Noticing that there was plenty of room for more plants at the edges of the Hügelkultur bed, I decided to plant out a couple of dozen seedling Dahlias, in rows on either side of the newly-grafted trees. The Dahlias grew rather well in the rich, well-drained soil of the Hügelkultur bed, reaching about two to three feet (60 – 90cm or so) in height, and they bushed up nicely as well.

The effect on the newly-grafted apple trees seemed to have been to encourage them to send their leading shoot straight upwards, in order to stay ahead of the Dahlias in their search for light. The end result was a row of young trees7Not a whole row, as only 14 of the 20 trees I grafted last year successfully took and grew on. I suspect it had a lot to do with some overly-thick rootstock material, sourced from a supplier that I haven’t bought from again this year. that – no doubt also fuelled by the rich, free-draining Hügelkultur soil – seemed to have grown at least one stem that was usefully tall and straight. This meant they were perfect for growing on as single-stem cordons; the intended form for the trees in question.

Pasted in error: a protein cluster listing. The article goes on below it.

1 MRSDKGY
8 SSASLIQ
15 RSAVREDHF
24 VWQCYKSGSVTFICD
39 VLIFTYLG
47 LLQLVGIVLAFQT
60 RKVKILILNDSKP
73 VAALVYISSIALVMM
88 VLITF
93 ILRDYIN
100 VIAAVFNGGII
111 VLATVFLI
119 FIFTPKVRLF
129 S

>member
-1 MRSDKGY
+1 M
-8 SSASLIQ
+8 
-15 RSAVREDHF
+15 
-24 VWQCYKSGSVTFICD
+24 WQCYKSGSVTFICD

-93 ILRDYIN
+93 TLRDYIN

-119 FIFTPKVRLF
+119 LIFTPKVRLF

Please note once more: I didn’t run any sort of comparison, either with newly-grafted trees that were grown in regular soil, or with new trees on more vigorous rootstock, with or without Dahlia companions; both of which could still have resulted in the same overall effect. I have in the past grown my newly-grafted trees in air-pots, and from what I can remember, their growth patterns have tended to be less vigorously upright and involved the development of more branching side-shoots.8But perhaps that has more to do with irregular irrigation than the actual method of growing.

Whilst I’m not claiming that Dahlias are an absolutely perfect companion plant for newly-grafted apple trees, on this occasion the outcome seemed to be a favourable one. I’ll hopefully be using the same method again this year9If the Dahlia seeds I sowed last week ever get around to germinating…, so whether the results are similar or markedly different, I’ll be able to report back next spring.